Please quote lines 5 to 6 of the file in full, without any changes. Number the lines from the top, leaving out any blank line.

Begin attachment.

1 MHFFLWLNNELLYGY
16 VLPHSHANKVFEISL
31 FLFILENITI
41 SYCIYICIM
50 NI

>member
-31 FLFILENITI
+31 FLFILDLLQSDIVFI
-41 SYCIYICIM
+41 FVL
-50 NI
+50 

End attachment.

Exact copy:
50 NI

>member